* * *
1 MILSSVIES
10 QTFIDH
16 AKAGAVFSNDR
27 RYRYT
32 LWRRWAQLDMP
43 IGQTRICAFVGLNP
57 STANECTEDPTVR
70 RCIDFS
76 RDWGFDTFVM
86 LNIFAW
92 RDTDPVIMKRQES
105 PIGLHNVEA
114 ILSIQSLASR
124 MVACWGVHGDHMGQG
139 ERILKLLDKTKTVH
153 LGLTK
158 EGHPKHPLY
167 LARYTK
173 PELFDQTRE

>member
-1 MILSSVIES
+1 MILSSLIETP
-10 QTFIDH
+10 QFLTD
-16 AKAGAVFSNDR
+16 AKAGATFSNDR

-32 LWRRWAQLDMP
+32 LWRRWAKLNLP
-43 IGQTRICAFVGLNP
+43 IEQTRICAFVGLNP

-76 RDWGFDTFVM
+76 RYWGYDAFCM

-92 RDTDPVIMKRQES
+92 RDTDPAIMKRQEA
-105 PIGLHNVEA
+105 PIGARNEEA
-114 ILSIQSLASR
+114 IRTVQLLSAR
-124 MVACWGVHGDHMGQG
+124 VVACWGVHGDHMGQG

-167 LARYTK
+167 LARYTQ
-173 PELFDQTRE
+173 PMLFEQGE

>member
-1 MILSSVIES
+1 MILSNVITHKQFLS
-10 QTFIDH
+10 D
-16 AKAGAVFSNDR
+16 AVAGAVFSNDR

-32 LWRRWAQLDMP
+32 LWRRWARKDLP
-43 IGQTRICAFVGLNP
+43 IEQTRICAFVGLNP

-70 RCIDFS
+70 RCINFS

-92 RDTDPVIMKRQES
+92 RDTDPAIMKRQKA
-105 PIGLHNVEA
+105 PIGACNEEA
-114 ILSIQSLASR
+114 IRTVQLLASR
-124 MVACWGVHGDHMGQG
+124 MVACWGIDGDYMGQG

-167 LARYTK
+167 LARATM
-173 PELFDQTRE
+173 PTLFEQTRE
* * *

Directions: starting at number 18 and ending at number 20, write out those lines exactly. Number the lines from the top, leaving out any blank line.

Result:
167 LARYTK
173 PELFDQTRE

>member